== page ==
I vividly remember an end-of-year b-school class – my leadership professor asked the class where they’d like to be in 25 years. Answers varied, but most sounded pretty lofty until one guy said what I suspect others were thinking: “This is all great, but I’m going to make as much money as I possibly can, then I’m going to buy an island and retire there.”
That wasn’t my dream, but I appreciated the clarity and the honesty.
The problem, though, arises after the first six months (or year?) on the island: then what?
I meet a lot of people who have had a great deal of financial success, and what I’ve found is that there’s a pretty low correlation between financial success and having a sense of purpose – that is, some people who are hugely financially successful have a great sense of purpose and passion; others don’t. I can’t seem to find any greater or lesser tendency amongst uber-successful people in knowing why they were put on the earth.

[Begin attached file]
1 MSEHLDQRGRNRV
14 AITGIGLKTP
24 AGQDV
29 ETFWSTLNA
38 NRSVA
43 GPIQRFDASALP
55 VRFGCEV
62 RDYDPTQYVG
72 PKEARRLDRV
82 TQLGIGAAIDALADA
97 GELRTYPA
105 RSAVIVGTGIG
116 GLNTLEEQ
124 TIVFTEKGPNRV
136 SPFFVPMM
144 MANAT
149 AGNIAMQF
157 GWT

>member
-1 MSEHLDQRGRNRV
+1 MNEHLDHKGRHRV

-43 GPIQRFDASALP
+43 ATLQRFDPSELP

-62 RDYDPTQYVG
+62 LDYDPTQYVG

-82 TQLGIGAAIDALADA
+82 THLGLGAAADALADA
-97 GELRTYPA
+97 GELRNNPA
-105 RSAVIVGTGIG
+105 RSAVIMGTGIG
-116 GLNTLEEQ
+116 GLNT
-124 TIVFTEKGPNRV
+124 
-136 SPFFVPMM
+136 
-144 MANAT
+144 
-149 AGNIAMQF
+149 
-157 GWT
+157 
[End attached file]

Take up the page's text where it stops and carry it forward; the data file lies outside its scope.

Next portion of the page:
As we all live (hopefully) longer lives, we will at some point have to start on the work of figuring our our passions, what we love, what inspires us.
My friend living on that island will be starting that work in 25 years.
You could start it today.
One thought on “No shortcuts”
Well-timed post for the reserach finding just released that happiness piques at annual income of $75,000 – http://online.wsj.com/article/SB10001424052748703467404575486310348815640.html